lighting designed to represent the constellations wowed audiences with an elaborate light show across the dark blue ceiling. In fact, what today appears to be a water stain is actually a representation of the stars of the Milky Way.
For a while, Canisius used the auditorium as a gymnasium with the wooden floor–still evident today–installed over the original orchestra area. These days, Canisius utilizes the auditorium for assemblies, theater productions, graduation, and other special events.
The aud is in need of restoration, in addition to regular maintenance. If you'd like to contribute to these efforts, please contact the Office of Institutional Advancement at email@example.com.
Bernard J. Kennedy Field House
The Bernard J. Kennedy Field House was not only a much-needed facility at the school, but it is certainly one of the most attractive and contemporary buildings one will see driving down Delaware Avenue. During the school day, the wall-to-wall hardwood floor allows the physical education classes the opportunity to run multiple sections of sports to accommodate the Canisius population. It has seating for up to 1,000 people.
The basketball, volleyball, and wrestling teams call the Kennedy Field House their home court.
Additionally, virtually every team will utilize the facility for indoor practices.
The field house is named for a distinguished alumnus, the late Bernard J. Kennedy '49. Kennedy's passion was to help educate young men in the Jesuit tradition, so that they could have some of the same opportunities he was given over 60 years ago.
The field house opened in the fall of 2009.
Robert J. Stransky Memorial Complex
The Robert J. Stransky Memorial Complex is the home of the Canisius football, soccer, lacrosse and track and field teams. Those teams all use Koessler Field, the first component of the complex. Koessler Field has a state-of-the-art synthetic surface for play in all types of weather elements. The field also has an extra layer of padding under its surface to minimize the impact to student-athletes. The track has eight lanes so it is able to host large invitationals.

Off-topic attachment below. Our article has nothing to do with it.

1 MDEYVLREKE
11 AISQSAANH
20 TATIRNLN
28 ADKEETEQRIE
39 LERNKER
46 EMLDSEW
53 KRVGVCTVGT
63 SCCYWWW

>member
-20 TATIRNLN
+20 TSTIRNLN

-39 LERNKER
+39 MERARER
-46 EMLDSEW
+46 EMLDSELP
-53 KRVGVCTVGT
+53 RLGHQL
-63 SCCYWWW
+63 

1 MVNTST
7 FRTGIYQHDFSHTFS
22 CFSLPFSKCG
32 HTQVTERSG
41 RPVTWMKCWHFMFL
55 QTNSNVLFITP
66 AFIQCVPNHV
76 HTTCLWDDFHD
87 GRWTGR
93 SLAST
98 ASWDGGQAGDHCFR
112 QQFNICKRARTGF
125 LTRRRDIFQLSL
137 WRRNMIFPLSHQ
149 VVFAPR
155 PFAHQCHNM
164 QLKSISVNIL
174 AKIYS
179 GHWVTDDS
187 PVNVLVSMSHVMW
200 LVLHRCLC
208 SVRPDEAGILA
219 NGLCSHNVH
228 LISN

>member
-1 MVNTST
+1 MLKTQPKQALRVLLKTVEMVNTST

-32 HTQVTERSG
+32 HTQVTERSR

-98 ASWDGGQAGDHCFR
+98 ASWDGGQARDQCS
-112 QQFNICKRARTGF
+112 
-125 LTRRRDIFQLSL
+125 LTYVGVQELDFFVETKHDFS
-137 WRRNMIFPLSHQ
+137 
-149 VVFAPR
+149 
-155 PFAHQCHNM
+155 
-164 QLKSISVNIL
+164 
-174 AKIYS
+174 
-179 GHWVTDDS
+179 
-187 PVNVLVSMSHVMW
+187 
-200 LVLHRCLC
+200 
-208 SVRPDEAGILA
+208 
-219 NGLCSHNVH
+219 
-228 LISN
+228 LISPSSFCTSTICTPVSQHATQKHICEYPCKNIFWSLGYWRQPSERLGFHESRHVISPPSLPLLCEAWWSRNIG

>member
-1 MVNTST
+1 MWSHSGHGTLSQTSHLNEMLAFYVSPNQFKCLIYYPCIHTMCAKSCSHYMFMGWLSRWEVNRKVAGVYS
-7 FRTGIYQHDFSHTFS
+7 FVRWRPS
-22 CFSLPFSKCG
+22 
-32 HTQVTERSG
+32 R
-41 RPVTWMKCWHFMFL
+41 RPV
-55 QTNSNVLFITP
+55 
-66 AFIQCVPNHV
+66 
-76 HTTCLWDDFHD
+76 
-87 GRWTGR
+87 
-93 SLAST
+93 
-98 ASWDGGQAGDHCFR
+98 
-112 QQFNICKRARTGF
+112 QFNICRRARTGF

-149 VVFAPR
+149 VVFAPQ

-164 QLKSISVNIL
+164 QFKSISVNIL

Through the generosity of a number of donors, a new locker room facility for both the home and visiting teams have been added to the complex. The building has 55 lockers for each team, a training room and an officials' dressing room.
Center for the Arts
Canisius purchased the Conners mansion at 1140 Delaware Avenue in Buffalo in May of 2017 to serve as the school's center for the arts. The property is directly across West Ferry Street from the main Canisius campus. The13,000 square foot building allowed Canisius to expand its campus and deepen its commitment to the arts as part of the quality Jesuit education offered at the school. Following renovations, the center opened in January 2018 with dedicated rehearsal spaces for music ensembles, individual practice spaces for student-musicians, and architecture, ceramics, sculpture and art classrooms. The first floor serves as gallery space for art exhibits, and as a venue for special events.
Click here to see photos of the center for the arts classrooms.
- Makerspace Lab
- Four Computer Centers
- Library/Student Commons
- Digital Media Arts lab
- Four Science Laboratories
- Two Gymnasiums, including the Bernard J. Kennedy Fieldhouse
- Swimming Pool
- Renovated Weight Room
- Two Athletic Fields, including Koessler Field at the Robert J. Stransky Memorial Athletic Complex.